If you're on a budget, Christmas is the perfect time to throw a party. All of us have memories and emotions tied to Christmas and a few well placed touches around the house will quickly evoke a festive spirit in guests. Party and event company Green Ant Events (greenantevents.com), plans creative and stylish gatherings for everyone from none other than the Abu Dhabi royal family to more modest British house parties.
And managing director Joe Blackman says you don't need to be an Arab sheikh to throw a fabulous bash.
"There are plenty of ways to decorate your home for a party on a budget," he says. "The key thing is to think a bit differently. It's about more than just a tree – it's about bringing a festive feeling into the whole house."
Nothing sets the mood quite as well as lighting. "Even having a dimmer switch on your lights can make a massive difference," says Blackman. He recommends that we turn off overhead lights and turn on a lamp or two. Add in as many candles or tea lights as you can (tea lights are a great budget option at 100 for just £1.89 from Ikea, ikea.com).
And invest in a couple of strands of fairy lights. It's worth buying a decent set as you'll be able to use these for parties and decoration year round. Try John Lewis (johnlewis.com) for a good selection from £8 up.
FOLIAGE AND FLOWERS
Blackman suggests using natural foliage as far as possible. "Skip the standard artificial decorations and make your own from foliage. It's free, readily available and is fun to do, too, especially if you have children," he says.
If you have ivy growing in the garden, pick long strands and hunt out pretty leaves and berries. Entwine all these in a string of fairy lights, add a couple of sparkling Christmas decorations then string your creation over a mantelpiece or maybe even trail it along a stair.
If you don't have a garden, visit a local park. Don't pick things that are growing (it's likely to be against the rules) but find fallen branches, conkers, pine cones and leaves and decorate with these. "Twigs tied with ribbon or decorated with baubles can be very effective," says florist Paula Pryke (paulapryke.com)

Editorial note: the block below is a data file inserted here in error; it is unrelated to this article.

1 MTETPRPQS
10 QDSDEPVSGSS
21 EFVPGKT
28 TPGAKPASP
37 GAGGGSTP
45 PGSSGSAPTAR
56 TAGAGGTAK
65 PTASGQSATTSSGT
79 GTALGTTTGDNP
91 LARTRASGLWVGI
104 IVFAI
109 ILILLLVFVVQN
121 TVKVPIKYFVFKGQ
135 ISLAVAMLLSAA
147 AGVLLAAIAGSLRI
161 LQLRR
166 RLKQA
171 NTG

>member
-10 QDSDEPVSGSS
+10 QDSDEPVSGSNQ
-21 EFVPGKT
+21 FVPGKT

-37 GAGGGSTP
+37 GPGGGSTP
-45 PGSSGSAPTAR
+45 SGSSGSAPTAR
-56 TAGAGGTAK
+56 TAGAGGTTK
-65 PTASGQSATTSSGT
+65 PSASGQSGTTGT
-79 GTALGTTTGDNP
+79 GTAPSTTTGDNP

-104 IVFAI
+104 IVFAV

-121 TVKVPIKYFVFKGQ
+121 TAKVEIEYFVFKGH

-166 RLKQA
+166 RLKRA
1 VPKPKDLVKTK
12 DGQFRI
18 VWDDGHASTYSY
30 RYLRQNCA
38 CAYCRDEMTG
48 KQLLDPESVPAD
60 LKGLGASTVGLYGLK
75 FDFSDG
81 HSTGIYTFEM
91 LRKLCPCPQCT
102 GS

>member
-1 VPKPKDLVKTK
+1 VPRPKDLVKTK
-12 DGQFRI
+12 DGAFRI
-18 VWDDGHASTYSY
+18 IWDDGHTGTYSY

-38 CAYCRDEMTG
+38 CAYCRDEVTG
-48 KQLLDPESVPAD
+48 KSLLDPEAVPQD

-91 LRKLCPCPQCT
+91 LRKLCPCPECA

Don't just decorate a tree. Think creatively and hang baubles on ribbons in front of a mirror or by the window or scatter them down the centre of a table. This year the trend is for traditional and handcrafted decorations, so if you don't have any decorations and money is tight, make your own using salt dough. Bake them and then hand decorate them.
Simplicity is the key to a great table. Church candles or tealights surrounded by simple foliage such as ivy look great on a table. Another great budget idea is to use small or miniature plants as table decorations.
"Succulents are very fashionable and they look fabulous dusted in glitter or even spray-painted," says Pryke. "Even though I'm not a fan of the Pointsettia, I do have a soft spot for the miniature ones and have seven dotted down my dining table with red tea lights this Christmas." Try garden centres or most supermarkets for miniature Pointsettia from about £1.
SCENT and MUSIC
"A key aspect of organising a great party is to consider all the senses," says Blackman. Music is immediately evocative of the season, but make sure you put together a play list that includes traditional seasonal tunes and your every day favourites. Simply having carols on rotation can feel a bit like being trapped in a shopping centre.
Scent is another simple way to remind guests of Christmas. Scented candles are one option – Diptyque's Perdigone is beautiful (from £25 at SpaceNK, spacenk.co.uk) – but if you're on a tight budget go for the Elizabethan approach and stud fresh oranges with cloves and place three or four around the room. Cinnamon and the scent of warm mulled wine will also help get everyone in the mood.
Getting in the party spirit
Make sure that the socialising areas are softly lit, but that where the food and drink are laid out, party guests are able to load up their plates and glasses with ease
Green and pleasant
You don't have to invest in a designer wreath to make a festive impact. Gathering offcuts and ribbons round a bent coathanger looks good and scents the room, too
Baby, it's cold inside
With all those bodies and probably the heating on, too, drinks can quickly get lukewarm and unappetising. Use buckets, bowls and even flowerpots as coolers
Nobody wants the best crystal at what you hope will be a raucous party – look for the best hire deal from supermarkets and off-licences (some let you return it unwashed)
I can see a rainbow
If there's ever an excuse to go to town on decorations, a Christmas party is the time. Get children involved in paper chains, and use to cover any less than perfect corners
Mix it yourself
Rather than spend all night making the drinks yourself, put out a big table with all the goodies on it and allow guests to mix it up themselves (no linen – expect spillages)